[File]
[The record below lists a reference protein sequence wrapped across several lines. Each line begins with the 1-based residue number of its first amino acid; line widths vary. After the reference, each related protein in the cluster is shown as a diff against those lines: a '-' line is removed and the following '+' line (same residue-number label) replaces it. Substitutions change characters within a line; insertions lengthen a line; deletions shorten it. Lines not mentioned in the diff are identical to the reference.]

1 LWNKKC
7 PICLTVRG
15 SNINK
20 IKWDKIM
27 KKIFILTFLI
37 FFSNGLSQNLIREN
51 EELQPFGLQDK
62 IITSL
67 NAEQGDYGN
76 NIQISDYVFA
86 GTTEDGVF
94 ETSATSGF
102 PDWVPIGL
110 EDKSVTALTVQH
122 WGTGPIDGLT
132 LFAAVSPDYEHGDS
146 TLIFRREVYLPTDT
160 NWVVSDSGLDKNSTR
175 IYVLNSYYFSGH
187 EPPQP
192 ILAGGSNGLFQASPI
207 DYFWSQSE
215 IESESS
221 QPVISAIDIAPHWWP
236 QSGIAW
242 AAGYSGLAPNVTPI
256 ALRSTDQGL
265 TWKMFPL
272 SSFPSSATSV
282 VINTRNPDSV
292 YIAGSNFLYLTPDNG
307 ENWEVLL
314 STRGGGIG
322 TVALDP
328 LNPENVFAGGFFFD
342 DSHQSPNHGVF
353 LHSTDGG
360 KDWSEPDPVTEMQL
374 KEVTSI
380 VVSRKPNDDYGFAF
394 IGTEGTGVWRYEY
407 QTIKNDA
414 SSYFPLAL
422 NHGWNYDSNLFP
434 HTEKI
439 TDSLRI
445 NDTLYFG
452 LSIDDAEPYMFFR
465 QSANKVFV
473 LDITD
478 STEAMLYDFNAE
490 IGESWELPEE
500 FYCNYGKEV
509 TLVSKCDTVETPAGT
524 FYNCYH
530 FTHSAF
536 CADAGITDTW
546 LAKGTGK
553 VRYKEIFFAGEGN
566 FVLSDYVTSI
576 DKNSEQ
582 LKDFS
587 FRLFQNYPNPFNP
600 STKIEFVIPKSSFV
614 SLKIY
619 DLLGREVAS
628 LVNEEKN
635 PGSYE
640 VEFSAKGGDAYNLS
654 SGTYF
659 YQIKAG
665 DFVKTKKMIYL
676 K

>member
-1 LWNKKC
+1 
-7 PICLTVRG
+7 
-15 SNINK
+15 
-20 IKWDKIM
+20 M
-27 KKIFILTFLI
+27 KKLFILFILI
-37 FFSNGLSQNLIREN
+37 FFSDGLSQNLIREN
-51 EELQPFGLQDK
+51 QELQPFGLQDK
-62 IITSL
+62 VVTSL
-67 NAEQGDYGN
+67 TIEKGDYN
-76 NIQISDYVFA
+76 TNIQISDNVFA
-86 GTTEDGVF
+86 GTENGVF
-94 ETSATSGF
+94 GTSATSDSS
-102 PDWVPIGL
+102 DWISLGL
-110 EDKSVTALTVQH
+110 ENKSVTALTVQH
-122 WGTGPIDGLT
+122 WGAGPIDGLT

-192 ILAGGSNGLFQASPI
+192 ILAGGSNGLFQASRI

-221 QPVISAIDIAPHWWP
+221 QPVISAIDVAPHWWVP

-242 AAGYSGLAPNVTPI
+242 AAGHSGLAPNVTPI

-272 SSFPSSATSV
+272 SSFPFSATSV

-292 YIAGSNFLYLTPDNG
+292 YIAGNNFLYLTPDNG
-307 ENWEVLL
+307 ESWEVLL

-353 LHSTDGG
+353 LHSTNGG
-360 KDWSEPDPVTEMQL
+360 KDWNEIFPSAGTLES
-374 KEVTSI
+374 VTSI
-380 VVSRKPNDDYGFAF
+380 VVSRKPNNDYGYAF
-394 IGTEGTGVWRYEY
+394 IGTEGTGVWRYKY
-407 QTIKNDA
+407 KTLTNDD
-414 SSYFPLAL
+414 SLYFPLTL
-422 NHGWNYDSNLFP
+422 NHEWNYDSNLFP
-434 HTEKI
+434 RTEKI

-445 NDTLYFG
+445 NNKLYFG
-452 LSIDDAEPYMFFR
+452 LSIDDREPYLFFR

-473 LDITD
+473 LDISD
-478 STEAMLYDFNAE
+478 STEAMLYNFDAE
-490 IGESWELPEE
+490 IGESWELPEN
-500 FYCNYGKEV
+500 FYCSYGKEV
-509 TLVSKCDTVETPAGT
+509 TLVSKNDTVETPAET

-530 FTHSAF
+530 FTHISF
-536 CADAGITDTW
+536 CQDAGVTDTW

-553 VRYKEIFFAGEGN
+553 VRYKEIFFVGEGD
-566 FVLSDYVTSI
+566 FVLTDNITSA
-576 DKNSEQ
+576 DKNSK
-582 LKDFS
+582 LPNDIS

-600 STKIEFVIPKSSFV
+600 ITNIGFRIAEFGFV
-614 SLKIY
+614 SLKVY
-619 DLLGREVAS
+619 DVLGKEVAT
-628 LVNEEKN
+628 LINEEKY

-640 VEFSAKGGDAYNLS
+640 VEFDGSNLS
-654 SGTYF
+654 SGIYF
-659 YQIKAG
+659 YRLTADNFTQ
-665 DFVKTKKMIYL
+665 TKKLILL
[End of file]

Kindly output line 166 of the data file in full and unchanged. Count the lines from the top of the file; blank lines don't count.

-619 DLLGREVAS